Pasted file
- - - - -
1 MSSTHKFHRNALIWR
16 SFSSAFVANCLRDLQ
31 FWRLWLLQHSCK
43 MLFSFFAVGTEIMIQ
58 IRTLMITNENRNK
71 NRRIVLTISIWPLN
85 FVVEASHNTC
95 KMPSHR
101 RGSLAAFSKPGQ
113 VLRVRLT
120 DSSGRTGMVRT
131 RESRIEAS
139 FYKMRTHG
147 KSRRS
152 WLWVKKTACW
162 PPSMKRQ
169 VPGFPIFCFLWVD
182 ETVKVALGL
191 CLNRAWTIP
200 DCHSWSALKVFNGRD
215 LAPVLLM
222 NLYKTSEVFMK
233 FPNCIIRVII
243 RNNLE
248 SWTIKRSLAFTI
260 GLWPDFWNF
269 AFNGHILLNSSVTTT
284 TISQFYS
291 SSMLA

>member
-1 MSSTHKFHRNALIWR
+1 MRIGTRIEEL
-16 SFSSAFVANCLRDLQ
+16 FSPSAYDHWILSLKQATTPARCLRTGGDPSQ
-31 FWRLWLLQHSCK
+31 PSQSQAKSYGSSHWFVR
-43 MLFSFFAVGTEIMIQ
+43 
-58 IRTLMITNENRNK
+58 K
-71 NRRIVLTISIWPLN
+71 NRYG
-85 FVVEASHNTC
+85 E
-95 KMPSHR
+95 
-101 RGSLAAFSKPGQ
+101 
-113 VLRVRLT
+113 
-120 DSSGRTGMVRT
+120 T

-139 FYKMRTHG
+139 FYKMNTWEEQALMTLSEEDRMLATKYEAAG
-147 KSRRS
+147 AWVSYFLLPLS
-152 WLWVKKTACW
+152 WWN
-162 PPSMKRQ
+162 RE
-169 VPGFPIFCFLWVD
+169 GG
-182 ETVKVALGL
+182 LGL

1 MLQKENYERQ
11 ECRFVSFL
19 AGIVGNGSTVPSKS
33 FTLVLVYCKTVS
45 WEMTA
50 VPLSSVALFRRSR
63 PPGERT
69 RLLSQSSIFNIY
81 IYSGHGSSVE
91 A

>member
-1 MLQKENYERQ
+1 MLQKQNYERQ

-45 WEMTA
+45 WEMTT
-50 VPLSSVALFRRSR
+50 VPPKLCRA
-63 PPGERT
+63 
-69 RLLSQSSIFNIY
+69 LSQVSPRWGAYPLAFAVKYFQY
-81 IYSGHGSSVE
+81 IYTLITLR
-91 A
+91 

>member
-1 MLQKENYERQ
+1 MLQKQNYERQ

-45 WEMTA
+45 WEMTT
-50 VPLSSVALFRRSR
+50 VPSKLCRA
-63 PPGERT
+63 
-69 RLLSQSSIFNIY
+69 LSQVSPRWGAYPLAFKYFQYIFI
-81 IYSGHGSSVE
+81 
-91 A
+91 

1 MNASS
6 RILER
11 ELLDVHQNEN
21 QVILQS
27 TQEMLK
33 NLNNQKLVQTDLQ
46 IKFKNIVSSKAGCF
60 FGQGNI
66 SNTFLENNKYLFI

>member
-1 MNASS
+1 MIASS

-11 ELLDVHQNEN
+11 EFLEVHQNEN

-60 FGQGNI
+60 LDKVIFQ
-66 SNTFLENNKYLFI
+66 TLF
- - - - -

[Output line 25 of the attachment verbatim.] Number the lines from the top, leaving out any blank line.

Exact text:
248 SWTIKRSLAFTI